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‘Cannonball’ Baker’s coast-to-coast motorcycle run is re-created

Erwin George Baker made history in 1914 by making a solo motorcycle run from San Diego to New York. Last weekend, a group of modern motorcyclists set out to match his feat.
(Cannonball Ride)

One hundred years ago last weekend a prehistoric motorcycle nut named Erwin George Baker set out on a solo ride from San Diego, headed for New York, astride a prehistoric Indian two-wheeler. He made the trip in 11 days, earning him the nickname “Cannonball” Baker and assuring his place in pioneering motorcycle history.

On Saturday a group of die-hard motorcycle enthusiasts set out from the same spot in San Diego, at the same hour, in an attempt to match Cannonball Baker’s historic run.

They were led by decorated modern motorcyclist Don Emde.

Emde entered the motorcycle record books by racing a Yamaha 350 to win the 1972 Daytona 200 -- a race his father, Floyd, had won in 1948, on an Indian. They became the first father and son in history to have both won the race.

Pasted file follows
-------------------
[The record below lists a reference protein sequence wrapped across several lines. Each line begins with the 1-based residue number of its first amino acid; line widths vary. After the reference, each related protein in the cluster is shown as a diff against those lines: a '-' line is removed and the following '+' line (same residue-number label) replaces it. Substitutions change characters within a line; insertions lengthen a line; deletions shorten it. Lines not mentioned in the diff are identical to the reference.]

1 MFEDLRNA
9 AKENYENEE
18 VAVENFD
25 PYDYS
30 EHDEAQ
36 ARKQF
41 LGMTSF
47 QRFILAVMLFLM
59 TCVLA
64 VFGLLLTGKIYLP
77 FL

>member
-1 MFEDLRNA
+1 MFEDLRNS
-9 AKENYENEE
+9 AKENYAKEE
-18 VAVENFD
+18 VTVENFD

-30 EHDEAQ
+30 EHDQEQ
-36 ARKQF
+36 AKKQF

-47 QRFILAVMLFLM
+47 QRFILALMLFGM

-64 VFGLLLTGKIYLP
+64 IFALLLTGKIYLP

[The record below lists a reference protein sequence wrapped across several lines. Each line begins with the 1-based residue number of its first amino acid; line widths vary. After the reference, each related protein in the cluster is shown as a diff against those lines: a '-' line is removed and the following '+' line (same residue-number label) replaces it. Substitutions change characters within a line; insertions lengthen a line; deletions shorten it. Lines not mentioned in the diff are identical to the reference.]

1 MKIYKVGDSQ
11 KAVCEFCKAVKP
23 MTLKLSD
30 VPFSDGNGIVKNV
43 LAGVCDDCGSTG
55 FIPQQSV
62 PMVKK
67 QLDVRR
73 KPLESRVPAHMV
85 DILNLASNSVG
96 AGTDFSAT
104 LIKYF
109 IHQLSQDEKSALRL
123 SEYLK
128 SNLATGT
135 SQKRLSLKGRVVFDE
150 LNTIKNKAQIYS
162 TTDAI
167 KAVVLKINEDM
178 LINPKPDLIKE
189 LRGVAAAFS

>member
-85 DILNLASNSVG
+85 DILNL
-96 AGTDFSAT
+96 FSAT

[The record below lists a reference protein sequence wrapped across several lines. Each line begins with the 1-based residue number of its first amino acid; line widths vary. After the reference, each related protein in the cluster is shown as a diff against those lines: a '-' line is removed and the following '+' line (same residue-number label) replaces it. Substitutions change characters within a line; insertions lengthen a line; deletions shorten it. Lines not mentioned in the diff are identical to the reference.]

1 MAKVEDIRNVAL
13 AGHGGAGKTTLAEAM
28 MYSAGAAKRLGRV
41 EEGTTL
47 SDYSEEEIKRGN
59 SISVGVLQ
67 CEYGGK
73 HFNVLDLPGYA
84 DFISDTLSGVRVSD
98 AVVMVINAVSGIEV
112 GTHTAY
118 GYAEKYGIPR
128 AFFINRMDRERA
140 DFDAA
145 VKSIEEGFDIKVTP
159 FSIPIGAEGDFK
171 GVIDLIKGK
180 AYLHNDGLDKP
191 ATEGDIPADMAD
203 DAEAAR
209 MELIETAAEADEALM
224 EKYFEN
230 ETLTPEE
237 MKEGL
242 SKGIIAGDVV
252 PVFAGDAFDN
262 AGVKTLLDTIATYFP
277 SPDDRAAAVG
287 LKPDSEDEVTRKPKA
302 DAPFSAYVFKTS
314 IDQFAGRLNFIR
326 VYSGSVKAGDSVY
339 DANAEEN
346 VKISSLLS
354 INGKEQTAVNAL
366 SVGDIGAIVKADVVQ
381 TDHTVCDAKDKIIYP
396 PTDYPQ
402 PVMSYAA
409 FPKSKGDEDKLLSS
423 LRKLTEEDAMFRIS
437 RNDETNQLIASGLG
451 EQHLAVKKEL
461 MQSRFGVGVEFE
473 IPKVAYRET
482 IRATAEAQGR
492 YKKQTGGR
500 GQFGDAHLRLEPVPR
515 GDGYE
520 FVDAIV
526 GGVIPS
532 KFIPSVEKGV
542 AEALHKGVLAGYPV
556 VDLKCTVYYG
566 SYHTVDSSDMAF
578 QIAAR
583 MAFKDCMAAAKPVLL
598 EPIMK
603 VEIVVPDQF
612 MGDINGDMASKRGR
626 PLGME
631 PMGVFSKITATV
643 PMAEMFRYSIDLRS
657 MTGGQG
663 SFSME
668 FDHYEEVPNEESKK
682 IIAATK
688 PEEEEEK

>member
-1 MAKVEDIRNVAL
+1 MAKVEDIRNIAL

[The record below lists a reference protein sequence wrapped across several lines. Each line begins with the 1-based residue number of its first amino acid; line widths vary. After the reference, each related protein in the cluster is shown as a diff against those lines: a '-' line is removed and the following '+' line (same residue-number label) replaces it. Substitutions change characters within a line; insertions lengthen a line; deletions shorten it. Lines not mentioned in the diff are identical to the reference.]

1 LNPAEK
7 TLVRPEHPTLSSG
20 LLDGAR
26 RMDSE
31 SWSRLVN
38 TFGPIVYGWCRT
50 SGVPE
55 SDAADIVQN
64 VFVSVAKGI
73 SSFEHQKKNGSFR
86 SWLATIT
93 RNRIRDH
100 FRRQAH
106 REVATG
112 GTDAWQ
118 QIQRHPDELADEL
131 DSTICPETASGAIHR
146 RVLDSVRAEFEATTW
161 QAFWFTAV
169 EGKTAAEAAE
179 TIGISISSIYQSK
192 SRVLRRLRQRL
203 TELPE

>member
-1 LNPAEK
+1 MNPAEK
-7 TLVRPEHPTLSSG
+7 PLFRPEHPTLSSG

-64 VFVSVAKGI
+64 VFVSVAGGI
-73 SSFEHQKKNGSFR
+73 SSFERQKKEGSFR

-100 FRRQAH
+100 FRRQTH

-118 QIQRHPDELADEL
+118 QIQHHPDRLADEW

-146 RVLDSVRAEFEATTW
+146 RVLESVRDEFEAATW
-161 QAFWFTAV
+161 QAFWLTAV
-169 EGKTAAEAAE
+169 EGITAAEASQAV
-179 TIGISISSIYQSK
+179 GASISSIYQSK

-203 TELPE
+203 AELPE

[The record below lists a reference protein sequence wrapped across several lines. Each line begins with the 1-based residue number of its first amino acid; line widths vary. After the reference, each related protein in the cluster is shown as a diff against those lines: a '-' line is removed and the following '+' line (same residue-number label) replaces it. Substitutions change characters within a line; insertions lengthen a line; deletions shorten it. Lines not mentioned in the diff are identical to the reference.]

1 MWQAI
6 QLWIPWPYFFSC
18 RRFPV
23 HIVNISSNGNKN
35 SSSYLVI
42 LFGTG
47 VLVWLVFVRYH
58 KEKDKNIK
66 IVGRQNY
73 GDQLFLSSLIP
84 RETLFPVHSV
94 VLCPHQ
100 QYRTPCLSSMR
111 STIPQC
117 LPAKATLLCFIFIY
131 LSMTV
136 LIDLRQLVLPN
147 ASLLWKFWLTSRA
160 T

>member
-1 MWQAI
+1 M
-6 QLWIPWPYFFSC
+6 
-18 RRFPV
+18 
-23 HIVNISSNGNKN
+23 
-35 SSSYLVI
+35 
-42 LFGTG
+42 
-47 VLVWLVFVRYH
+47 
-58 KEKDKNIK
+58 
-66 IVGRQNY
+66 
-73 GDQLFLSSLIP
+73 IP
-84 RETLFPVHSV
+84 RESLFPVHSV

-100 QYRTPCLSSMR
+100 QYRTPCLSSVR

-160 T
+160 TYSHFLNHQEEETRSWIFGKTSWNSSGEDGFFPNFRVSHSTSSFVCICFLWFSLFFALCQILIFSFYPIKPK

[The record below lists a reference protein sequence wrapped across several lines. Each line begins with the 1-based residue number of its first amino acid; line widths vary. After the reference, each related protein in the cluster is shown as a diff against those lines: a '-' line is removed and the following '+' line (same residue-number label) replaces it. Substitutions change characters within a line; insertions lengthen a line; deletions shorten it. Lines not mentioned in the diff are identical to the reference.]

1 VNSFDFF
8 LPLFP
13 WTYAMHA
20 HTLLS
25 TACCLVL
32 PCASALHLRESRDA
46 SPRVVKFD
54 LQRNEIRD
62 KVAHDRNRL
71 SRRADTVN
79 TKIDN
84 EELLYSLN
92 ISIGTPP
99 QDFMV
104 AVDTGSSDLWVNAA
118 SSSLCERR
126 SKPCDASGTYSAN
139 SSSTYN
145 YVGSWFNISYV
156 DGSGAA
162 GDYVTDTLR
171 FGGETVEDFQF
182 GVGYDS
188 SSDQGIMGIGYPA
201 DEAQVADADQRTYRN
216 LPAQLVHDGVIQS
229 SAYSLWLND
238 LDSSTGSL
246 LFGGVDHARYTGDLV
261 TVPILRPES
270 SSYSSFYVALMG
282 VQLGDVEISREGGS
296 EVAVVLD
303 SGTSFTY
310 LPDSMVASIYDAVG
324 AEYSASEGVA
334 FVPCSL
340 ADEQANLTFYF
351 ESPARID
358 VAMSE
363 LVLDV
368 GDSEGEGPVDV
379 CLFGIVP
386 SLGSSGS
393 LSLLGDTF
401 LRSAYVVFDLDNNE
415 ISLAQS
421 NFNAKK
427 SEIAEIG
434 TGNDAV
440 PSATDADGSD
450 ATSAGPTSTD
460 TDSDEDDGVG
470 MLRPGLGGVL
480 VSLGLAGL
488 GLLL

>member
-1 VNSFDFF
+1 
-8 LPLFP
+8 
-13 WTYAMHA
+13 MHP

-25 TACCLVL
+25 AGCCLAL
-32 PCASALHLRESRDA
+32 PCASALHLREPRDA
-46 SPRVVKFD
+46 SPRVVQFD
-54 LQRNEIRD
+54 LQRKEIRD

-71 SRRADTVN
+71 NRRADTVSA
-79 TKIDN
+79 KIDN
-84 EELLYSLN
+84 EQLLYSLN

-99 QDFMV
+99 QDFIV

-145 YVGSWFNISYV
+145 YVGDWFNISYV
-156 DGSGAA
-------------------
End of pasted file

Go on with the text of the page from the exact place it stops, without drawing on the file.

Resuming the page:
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The younger Emde, a San Diego native, was inducted into the Motorcycle Hall of Fame in 1999, a year after his father got the honor, in 1998.

Emde will be attempting the Cannonball Baker Run on a slightly more modern machine. He’s riding a Yamaha Super Tenere, kitted out with a variety of high-tech devices denied to Cannonball -- like real suspension, disc brakes and navigation equipment.

His chances of making the run, on time, are pretty good. But he will be accompanied by a number of riders on vintage machinery, including some very old Indians and Harley-Davidsons. Look for their oil-stained wreckage along the highway, following Cannonball’s original route, which runs from California into Arizona, then across New Mexico, Kansas, Missouri, Kentucky and Ohio before making its way into New York.


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